BEIRUT — Lebanon’s propaganda wars will have to take a breather as the country heads into parliamentary elections next year.
Media regulations and campaign ad limits are part of a new election law, passed in September as part of an earlier deal negotiated to end 19 months of political stalemate.
Negotiations also ended a crisis in May — the worst street battles since the country’s 15-year civil war — in which the media played no small part. Gunmen from then-opposition parties raided television, radio and newspaper offices owned by the Sunni Future party.
Future TV was shut down for four days, while broadcasters sharing its political line showed clips of its siege constantly. The Lebanese Broadcasting Corp. aired a fiery speech by one Future TV anchor in which she directly addressed both stations’ political opponents.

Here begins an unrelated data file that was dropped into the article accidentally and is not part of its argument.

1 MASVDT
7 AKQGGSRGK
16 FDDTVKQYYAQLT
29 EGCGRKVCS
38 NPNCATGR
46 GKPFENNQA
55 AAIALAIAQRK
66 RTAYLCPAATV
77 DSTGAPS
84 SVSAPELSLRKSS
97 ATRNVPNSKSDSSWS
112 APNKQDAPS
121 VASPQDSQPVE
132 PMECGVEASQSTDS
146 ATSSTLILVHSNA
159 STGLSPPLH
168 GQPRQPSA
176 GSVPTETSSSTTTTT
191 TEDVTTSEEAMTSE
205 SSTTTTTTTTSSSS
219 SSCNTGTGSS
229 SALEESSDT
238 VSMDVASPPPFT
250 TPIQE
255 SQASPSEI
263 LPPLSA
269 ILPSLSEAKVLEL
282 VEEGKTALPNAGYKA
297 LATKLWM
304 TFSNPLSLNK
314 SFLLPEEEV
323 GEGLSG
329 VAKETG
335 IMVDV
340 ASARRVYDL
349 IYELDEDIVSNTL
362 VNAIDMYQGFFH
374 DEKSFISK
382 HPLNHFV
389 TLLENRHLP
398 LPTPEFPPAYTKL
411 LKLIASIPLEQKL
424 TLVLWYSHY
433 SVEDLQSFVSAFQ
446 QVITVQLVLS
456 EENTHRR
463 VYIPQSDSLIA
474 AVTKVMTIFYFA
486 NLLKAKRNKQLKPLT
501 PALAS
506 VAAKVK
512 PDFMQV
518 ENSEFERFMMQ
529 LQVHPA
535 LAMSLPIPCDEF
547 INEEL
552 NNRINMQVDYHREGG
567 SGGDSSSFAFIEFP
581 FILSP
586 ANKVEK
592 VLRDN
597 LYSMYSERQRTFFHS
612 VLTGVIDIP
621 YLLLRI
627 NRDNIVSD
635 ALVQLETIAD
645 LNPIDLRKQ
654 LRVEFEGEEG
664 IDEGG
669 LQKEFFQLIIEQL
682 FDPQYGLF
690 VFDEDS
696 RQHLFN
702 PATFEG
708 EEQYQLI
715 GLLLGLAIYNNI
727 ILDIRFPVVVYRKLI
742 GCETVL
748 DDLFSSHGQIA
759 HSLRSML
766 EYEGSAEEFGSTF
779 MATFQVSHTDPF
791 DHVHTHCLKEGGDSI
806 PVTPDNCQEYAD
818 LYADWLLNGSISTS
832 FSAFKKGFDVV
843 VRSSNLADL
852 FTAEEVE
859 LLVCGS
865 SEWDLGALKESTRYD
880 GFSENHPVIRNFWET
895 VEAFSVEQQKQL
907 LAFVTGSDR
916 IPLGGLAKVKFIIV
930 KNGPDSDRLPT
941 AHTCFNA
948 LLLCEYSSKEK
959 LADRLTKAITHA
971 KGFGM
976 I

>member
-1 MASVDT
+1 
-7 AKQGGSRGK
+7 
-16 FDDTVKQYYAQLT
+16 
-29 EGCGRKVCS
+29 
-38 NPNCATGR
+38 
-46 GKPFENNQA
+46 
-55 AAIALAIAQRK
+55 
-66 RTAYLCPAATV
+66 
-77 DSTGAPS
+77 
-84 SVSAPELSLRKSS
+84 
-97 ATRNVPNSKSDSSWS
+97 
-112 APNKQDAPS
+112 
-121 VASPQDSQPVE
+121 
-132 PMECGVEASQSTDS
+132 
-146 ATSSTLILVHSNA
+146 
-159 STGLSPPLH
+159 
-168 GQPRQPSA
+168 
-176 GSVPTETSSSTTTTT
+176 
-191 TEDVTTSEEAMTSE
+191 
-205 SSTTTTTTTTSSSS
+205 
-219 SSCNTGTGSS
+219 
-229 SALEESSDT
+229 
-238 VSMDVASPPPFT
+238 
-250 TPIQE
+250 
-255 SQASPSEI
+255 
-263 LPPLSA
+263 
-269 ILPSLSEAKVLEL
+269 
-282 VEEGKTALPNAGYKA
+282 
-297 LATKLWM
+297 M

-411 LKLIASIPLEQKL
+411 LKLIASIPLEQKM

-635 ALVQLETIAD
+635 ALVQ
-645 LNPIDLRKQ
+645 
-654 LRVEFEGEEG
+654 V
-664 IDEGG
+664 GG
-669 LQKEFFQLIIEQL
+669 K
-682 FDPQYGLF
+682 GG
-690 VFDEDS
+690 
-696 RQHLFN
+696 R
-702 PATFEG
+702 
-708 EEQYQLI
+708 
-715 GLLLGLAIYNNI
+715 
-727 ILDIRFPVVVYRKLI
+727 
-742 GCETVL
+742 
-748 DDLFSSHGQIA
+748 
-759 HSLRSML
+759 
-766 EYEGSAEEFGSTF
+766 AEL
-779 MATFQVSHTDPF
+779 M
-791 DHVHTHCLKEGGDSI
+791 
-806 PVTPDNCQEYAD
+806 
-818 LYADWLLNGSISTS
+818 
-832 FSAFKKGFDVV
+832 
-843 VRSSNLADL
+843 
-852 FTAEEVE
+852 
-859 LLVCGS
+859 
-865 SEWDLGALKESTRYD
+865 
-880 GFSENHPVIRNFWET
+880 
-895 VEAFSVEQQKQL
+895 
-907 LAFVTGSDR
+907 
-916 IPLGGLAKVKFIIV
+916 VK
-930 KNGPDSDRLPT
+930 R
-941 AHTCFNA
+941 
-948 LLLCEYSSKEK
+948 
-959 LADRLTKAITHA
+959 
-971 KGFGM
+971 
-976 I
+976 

“You make me regret my journalistic objectivity,” shouted Sahar Khatib in front of an impromptu banner of Future TV’s logo.
New regulations will try to force the media out of its usual divisive role, with upcoming parliamentary elections seen as crucial for holding the peace.
A “media silence” in the 48 hours before election day will ban political programming and ads. Opinion polls will be banned 10 days prior to the election.
Media campaign spending is capped at $300,000 per candidate, and TV stations must give candidates equal airtime to promote their electoral agendas.
“The aim of these new regulations is to foster respect — if only partial — for the basic laws that govern media in this country,” says Abdel-Hadi Mahfouz, president of the National Council on Audio-Visual Media.
In Lebanon all broadcasters must acquire media licenses, the system for which already addresses the country’s precarious politics, as the broadcasting of material that incites sectarianism or national violence is banned.
It also stipulates that no one individual or party can own more than 10% of a television station.
“Practically all media institutions violate this law,” Mahfouz told Variety.